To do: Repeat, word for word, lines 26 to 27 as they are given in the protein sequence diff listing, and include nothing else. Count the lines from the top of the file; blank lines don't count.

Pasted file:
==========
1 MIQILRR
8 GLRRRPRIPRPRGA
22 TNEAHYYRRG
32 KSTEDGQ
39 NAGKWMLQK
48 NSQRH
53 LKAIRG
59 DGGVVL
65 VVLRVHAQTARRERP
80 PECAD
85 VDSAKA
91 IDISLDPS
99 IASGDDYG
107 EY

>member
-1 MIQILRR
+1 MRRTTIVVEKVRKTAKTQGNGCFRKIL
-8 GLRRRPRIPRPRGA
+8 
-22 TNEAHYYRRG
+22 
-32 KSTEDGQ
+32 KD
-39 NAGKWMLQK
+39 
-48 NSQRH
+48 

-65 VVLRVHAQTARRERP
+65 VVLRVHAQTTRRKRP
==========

-48 NSQRH
+48 